Monthly Archives: May 2008

Tenuta Di Blasig- Auguri 1788-2008

Vino, Donne e Canto

“Se uno non ama il vino, la donna ed il canto, pazzo rimane per l’intera vita” Martin Luther

Tenuta di Blasig celebrated 220 years of activity today with an impressive fete with soloists from the Vienna Philarmonic, dance and jazz as well as lectures on the Ronchi dei Legionari area by an interesting group of professors. Elisabetta Bortolotto Sarcinelli kindly invited me to the festa but alas alack, I could not attend. Today therefore seems like a good day to publish a very long post on Elisabetta and her winery.

I met Elisabetta at Vinitaly in 2007. I was trying wines at a stand nearby and was pulled over to try her wines as well. She was gorgeous and very tall. I was immediately struck by her beauty and by her German-accented Italian. I actually thought she was from Austria or Germany and spoke Italian very well. It turned out that she is from Friuli Venezia Giulia, a region in the North Eastern part of Italy, on the border with Slovenia. Elisabetta was giving us barrel samples from her winery to try. A barrel sample is a wine in its early stages. Wineries bring bottle samples for potential customers at Vinitaly. Often it is too early to try the wines. In fact, there is a lot of talk about moving Vinitaly to a later date in order to give the wines a bit of time to settle before bringing them to the wine fair. After a wine is bottled, it often has something called bottle shock. It takes a bit of time for the shock to wear off and for the wine to calm down and begin to show its natural aromas and flavors. Wines are constantly evolving and what a wine tastes like in April will be very different from what it tastes like three, six months or years later. In any event, Elisabetta had brought her bottle samples to let us try her wines. I found her Malavisa Istriana very interesting while others in my group were more interested in the Pinot Grigio. The Malvasia is fermented in tonneau for at least 12 months. Friuli is famous for its white wines although they are also trying to make a name for themselves with red wines.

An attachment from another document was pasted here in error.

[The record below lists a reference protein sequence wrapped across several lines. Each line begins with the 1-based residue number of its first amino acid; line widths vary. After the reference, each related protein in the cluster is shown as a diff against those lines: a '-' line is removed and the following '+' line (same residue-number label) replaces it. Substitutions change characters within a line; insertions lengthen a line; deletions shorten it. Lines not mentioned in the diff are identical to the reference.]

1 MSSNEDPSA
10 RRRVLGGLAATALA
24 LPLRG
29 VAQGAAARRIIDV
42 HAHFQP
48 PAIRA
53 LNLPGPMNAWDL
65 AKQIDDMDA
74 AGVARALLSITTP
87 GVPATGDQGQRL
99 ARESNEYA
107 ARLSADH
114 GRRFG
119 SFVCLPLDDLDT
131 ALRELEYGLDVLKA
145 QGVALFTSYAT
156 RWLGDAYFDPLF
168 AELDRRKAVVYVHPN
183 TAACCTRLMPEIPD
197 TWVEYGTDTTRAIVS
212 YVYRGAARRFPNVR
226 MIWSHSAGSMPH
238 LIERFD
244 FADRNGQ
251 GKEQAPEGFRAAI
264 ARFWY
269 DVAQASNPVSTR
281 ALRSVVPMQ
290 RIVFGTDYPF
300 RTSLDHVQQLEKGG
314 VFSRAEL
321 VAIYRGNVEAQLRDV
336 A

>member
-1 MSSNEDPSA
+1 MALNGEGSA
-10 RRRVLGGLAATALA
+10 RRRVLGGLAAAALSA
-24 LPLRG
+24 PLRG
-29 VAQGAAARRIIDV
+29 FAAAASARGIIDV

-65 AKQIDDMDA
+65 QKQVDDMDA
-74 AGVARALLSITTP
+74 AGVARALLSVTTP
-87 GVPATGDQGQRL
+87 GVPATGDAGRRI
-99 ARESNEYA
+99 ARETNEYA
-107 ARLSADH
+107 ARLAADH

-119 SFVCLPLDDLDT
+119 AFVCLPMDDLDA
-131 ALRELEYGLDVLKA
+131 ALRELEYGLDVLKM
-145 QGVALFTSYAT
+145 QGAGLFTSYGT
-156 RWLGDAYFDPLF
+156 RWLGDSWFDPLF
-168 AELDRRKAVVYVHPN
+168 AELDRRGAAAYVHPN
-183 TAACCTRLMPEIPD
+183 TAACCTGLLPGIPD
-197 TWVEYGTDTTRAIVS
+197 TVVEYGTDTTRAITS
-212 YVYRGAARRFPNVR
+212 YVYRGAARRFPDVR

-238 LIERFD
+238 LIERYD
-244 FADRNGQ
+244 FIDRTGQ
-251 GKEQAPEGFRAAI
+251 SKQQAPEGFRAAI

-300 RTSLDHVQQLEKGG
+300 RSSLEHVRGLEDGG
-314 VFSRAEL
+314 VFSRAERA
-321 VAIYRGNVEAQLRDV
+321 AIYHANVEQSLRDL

I was in Italy for work last summer and decided to see if I could arrange to see Elisabetta. Little did I know the odyssey that I had in store for me as I tried to reach her winery in Friuli Venezia Giulia. First of all there are no direct flights from Milan to Trieste. The train takes at least 5 hours and lets you off somewhere in the middle of Friuli. I decided to use my Alitalia frequent flyer miles to fly into the Trieste airport. What I didn’t know was that I would have to fly to Rome first. For those of you who don’t know Italian geography very well, it is akin to flying from NYC to Florida in order to reach Maine. I went in exactly the wrong direction in order to try to get to Trieste. In retrospect, I should definitely have taken the train or rented a car but my driving skills leave something to be desired in the US in an automatic car so Italian driving has never really appealed to me.

I had been to Trieste for a brief visit in the past after having gone to see the beautiful Roman cathedral in Aquileia and the Venetian city of Grado. If memory serves, Trieste was somewhat sad looking to me with numerous bullet pocked walls. Other people love Trieste so I confess that I was there for a short time, on a wet and windy day in November with the Bora blowing strongly.

Elisabetta’s winery is about five minutes from the airport. She was just as glamorous this summer as at our first meeting. She sat down with me and introduced me to her enologist, a young woman named Erica Orlandino.

Tenuta di Blasig